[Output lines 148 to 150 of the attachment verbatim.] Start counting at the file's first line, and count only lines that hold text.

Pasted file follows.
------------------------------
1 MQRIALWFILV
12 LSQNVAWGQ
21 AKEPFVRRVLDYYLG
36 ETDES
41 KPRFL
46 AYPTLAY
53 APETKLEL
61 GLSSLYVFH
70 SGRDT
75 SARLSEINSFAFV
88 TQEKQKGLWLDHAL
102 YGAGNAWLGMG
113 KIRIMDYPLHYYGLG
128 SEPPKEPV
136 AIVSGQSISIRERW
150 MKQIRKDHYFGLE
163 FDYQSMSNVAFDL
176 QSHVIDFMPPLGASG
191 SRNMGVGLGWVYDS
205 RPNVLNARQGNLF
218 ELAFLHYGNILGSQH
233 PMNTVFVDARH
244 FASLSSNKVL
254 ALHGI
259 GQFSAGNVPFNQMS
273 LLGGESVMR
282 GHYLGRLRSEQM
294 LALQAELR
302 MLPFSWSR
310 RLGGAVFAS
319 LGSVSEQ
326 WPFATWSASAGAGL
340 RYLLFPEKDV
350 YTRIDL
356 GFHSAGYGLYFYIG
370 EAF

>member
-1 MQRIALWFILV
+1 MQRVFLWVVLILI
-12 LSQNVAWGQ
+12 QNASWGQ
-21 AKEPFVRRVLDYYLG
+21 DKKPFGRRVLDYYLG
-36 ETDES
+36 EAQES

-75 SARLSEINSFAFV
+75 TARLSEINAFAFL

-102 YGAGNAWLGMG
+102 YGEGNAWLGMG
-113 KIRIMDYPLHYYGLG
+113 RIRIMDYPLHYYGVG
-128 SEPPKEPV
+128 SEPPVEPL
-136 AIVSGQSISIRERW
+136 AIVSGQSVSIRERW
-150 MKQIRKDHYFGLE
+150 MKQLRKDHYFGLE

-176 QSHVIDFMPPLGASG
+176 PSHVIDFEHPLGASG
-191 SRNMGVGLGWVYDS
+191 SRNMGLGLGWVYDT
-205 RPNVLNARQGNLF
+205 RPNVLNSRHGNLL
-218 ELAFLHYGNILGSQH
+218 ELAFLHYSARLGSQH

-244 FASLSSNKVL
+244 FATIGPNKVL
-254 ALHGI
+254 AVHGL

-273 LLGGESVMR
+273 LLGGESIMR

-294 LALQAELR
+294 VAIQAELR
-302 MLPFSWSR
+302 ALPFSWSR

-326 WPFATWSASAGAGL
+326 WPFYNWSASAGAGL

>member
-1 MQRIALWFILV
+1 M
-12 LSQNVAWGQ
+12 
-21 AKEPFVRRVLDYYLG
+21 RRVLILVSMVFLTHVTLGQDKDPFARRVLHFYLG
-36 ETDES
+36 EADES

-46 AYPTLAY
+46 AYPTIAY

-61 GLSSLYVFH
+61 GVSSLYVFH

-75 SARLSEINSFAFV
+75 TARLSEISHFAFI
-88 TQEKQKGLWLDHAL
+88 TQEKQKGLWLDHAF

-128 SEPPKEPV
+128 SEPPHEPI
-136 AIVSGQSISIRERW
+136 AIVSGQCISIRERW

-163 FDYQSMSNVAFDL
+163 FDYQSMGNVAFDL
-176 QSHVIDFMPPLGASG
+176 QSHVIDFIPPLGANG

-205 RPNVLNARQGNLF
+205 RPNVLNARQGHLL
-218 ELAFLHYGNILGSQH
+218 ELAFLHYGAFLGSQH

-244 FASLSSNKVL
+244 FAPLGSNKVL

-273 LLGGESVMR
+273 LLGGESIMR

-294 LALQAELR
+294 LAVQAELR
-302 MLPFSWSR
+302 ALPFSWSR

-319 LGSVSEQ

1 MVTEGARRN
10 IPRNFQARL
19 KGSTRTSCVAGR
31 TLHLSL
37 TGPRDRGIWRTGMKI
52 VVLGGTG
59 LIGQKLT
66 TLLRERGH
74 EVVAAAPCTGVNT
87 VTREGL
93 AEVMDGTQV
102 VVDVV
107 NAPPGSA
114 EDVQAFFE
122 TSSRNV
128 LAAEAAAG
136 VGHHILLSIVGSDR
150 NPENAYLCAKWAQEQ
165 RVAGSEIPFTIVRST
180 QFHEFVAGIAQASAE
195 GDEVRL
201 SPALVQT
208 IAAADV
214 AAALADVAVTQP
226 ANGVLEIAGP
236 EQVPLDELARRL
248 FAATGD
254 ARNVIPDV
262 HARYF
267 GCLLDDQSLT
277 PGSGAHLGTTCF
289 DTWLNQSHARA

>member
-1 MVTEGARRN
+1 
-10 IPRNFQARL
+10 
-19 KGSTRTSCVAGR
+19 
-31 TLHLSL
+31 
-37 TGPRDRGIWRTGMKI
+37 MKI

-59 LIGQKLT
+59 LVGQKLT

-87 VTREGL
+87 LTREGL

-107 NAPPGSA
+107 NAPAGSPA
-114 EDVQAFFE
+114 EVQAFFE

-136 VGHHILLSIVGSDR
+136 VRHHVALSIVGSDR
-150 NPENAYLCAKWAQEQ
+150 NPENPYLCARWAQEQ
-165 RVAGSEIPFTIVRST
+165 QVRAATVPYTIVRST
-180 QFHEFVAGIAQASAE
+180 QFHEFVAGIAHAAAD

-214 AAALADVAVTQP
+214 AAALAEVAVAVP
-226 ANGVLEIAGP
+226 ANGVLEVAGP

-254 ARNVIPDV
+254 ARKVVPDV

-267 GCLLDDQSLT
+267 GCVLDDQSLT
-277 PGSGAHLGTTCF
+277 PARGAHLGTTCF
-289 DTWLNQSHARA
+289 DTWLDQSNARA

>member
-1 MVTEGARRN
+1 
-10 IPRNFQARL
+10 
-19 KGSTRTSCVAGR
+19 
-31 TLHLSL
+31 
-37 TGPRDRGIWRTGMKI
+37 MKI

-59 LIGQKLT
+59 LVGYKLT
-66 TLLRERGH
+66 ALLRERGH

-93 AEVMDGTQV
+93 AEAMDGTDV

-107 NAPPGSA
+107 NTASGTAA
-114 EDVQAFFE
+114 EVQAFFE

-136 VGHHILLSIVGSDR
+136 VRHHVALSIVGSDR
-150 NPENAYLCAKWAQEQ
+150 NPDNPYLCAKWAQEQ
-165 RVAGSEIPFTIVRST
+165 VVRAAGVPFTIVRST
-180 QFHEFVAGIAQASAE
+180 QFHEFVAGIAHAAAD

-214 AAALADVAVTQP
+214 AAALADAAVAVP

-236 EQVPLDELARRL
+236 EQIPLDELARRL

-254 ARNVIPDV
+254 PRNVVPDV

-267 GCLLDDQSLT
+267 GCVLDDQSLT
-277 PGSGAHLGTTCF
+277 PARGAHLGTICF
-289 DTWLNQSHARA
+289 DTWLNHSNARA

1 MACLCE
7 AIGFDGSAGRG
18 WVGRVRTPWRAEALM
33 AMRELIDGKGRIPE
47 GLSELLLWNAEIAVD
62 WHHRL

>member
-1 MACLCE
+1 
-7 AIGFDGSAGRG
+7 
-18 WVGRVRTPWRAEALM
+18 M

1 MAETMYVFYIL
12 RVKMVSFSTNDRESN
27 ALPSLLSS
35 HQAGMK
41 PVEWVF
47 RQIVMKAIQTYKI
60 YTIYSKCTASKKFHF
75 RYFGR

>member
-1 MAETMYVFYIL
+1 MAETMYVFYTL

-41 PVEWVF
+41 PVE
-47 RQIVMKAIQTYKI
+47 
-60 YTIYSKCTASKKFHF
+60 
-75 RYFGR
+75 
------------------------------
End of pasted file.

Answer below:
>member
-1 MVTEGARRN
+1 